Dragon Pearl, by Yoon Ha Lee, the most recent book from Rick Riordan Presents, takes Korean mythology on a wild adventure in space, and it’s tremendously fun!
Min is a 13-year-old girl living on a backwater planet that never got completely terraformed, who happens to be a shapeshifting fox. Foxes like Min and her family have a bad reputation for being untrustworthy, so Min’s mother makes it clear that the family must keep a low profile. Min isn’t allowed to use any of her fox magic of charm, the tricky persuasion power of foxes, though she does use her shapeshifting magic, which allows her to change into just about anything. Though she bends her mother’s rules when she feels like it, her life is a monotonous round of chores, sprinkled with annoying cousins.
Then a government agent arrives at the family farm. Min’s older brother, Jun, a cadet in the Space Force, has apparently deserted his ship and gone in search of the legendary Dragon Pearl. The Dragon Pearl uses the elemental magic of dragons to terraform planets, and it’s just what Min’s barely habitable home world needs! But the agent’s visit goes wrong when Min loses her temper, sheds her disguise (a table) and hits him over the head with a saucepan.
Staying at home and facing the music isn’t appealing, and Min sets out to find her brother. Her fox charm comes in handy in the big city, helping her finagle her way onto a spaceship. When the ship is attacked by space pirates, in a stroke of good luck for Min, it’s rescued by the very ship on which her brother was stationed.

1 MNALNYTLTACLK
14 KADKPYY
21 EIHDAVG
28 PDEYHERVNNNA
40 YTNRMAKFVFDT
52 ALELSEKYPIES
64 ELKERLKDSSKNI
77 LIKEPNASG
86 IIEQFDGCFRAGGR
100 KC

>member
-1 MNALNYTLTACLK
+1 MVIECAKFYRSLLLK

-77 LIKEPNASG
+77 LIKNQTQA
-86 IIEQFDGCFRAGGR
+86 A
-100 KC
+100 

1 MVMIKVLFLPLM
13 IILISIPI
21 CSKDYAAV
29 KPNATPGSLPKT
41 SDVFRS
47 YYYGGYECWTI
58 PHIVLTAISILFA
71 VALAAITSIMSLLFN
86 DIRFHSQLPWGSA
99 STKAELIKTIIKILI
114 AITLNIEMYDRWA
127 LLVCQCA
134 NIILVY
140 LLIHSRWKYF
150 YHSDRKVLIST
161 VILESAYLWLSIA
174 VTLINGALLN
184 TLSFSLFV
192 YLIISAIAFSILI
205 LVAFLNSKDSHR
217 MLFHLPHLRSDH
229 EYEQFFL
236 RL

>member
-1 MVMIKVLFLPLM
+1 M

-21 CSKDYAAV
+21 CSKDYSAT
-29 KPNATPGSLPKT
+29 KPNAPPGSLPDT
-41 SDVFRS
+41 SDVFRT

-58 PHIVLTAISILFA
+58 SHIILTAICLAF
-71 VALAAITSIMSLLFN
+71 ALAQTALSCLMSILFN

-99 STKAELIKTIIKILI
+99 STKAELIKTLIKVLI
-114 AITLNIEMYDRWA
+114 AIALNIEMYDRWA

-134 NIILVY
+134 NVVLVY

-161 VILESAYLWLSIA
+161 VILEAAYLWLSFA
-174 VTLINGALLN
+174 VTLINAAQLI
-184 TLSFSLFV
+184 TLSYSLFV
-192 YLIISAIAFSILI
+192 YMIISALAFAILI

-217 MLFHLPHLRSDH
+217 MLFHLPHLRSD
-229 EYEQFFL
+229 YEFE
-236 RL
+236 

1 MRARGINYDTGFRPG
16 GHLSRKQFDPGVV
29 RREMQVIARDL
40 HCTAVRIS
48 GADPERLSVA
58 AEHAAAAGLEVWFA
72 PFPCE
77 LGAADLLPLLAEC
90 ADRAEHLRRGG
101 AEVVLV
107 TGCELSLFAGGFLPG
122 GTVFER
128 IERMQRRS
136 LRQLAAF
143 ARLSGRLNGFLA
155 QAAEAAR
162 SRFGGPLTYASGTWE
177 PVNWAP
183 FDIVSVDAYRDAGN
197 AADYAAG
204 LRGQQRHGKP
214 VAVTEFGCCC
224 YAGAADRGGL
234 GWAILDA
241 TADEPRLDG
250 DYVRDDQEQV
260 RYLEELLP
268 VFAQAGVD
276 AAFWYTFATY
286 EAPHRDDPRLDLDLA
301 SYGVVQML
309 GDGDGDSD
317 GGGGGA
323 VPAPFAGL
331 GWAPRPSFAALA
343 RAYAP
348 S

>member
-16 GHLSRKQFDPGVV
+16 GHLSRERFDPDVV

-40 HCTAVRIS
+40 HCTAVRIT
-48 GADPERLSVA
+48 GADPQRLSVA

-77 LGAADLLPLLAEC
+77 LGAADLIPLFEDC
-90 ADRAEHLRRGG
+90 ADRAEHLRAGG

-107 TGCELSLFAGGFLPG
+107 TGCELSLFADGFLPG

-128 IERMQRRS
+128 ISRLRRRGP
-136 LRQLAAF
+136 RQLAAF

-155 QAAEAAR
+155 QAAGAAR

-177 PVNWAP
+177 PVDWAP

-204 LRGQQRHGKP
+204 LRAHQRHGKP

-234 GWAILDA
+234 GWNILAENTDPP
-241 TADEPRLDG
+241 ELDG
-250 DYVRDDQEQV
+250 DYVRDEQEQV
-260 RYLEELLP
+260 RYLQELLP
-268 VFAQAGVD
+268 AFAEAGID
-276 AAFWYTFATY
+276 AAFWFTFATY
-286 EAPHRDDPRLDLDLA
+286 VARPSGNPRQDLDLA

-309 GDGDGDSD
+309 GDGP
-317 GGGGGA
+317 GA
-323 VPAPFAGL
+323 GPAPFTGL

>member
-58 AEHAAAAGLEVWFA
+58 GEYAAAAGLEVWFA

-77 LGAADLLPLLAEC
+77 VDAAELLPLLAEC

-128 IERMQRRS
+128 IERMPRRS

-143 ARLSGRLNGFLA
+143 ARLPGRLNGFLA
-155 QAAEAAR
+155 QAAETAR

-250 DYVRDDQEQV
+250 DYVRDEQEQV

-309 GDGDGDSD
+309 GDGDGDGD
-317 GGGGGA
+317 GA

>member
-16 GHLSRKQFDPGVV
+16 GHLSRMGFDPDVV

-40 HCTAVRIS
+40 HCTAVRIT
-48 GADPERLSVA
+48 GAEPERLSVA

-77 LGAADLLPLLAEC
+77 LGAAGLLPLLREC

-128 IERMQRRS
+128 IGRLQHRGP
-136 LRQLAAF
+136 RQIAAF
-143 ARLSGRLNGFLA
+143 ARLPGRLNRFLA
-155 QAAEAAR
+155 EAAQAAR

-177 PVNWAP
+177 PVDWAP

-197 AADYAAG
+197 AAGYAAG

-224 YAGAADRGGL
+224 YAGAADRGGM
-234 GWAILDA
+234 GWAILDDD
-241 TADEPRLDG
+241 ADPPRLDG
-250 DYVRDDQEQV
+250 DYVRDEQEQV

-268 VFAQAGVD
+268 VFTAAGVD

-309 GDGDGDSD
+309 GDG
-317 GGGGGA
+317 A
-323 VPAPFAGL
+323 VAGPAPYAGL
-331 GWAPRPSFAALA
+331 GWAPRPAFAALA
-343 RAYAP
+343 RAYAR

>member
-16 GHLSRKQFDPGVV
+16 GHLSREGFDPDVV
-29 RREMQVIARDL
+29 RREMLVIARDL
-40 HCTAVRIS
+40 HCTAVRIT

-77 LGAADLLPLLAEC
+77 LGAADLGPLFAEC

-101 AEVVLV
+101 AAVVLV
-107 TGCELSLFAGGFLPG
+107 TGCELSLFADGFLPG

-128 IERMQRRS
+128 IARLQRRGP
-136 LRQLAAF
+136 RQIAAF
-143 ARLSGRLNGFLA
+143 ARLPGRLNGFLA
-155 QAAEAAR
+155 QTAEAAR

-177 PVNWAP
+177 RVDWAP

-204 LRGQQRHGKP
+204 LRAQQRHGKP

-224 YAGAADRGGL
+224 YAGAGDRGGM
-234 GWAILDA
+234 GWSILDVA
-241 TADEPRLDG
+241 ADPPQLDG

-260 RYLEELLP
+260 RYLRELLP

Jing, a young cadet killed in the encounter, lets her take on his form with her fox magic. Now Min must use all the magic and cunning at her disposal (which is considerable) to pass as a 16-year-old boy who actually knows what he’s doing on board a spaceship. Fortunately, Jing had two good friends who are there to help her out, not realizing she’s deceiving them. They are great characters—a dragon girl and a non-binary goblin with a snack-conjuring spork and other magics, and they lighten the tension lots.
This is a good thing, because the tension keeps building. Now, on top of her own hunt for information about her brother and the Dragon Pearl., Min has to keep her promise to Jing’s ghost, and solve the mystery behind his death. The warship, captained by a shapeshifting tiger, is full of secrets and lies, and there is danger both without and within its hull, both to Min and to the thousand planets…And Min’s journey takes her and her friends head right to the most haunted planet in the galaxy, a place whose people died in a horrible plague long ago. There’s a lot happening, but it all makes sense, and all the adventures and dangers lead briskly to the final confrontation.
Min may not be a role model for principled rule following, but her brash fearlessness drives this story beautifully! As more and more tangles to her brother’s story emerge, and the stakes get higher, she starts to rely less on her magic and more on her intelligence, and her friends, in a nice bit of character growth. Her fox magic, and the magic of other supernatural types of persons, both living and dead, drawn from the rich well of Korean mythology, are seamlessly interwoven with the science fiction story of danger on board a spaceship in a vast network of planets, making this a truly delightful read for fans of every age!